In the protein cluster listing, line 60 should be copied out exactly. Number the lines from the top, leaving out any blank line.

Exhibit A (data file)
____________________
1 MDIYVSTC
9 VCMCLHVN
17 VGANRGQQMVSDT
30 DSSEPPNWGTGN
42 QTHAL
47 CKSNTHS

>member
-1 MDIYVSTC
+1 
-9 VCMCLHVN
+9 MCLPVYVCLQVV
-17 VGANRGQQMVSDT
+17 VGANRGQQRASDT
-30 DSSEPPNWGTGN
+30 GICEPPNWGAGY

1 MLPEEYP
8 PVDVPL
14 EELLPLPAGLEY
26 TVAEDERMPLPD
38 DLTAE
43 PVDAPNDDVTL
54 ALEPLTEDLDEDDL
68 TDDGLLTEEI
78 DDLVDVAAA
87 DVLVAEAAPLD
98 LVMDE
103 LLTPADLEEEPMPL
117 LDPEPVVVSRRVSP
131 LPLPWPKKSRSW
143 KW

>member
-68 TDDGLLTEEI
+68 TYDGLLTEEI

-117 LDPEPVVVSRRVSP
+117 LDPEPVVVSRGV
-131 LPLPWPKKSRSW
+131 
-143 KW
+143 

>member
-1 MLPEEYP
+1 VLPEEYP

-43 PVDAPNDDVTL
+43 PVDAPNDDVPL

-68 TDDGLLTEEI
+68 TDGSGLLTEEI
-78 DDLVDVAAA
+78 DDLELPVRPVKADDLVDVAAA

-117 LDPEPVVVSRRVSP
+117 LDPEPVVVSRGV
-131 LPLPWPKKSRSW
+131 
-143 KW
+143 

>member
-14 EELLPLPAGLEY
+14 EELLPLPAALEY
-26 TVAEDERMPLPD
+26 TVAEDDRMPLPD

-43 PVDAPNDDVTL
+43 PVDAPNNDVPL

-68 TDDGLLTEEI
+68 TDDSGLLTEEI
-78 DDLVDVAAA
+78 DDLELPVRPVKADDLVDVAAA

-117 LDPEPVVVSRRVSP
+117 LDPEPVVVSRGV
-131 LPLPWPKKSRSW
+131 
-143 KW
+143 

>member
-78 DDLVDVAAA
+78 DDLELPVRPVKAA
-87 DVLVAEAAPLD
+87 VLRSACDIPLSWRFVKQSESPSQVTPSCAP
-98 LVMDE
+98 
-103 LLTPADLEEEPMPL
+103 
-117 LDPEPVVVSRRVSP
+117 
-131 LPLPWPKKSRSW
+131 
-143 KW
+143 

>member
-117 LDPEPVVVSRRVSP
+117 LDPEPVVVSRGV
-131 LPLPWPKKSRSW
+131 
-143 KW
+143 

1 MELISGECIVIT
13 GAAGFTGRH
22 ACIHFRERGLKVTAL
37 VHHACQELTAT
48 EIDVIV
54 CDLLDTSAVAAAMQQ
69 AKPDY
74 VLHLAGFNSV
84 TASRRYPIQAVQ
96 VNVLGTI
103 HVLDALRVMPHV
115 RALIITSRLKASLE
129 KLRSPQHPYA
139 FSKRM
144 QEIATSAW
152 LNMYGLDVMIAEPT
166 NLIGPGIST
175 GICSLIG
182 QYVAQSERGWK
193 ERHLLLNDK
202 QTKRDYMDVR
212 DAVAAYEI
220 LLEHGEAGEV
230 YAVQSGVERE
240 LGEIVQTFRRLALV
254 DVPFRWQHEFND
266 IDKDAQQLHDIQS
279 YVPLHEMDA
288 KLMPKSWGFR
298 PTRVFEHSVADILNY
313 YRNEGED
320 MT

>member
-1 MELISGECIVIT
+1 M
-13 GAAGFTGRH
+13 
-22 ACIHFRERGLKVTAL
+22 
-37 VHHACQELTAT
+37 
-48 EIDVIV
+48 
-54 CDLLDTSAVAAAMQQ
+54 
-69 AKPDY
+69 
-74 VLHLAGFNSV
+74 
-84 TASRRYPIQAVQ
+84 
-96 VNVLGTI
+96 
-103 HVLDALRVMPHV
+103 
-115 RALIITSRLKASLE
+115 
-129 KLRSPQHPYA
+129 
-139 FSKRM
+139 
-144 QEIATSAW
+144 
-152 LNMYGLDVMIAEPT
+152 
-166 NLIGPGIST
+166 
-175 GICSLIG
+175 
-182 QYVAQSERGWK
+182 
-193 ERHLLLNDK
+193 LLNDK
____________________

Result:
-43 PVDAPNDDVTL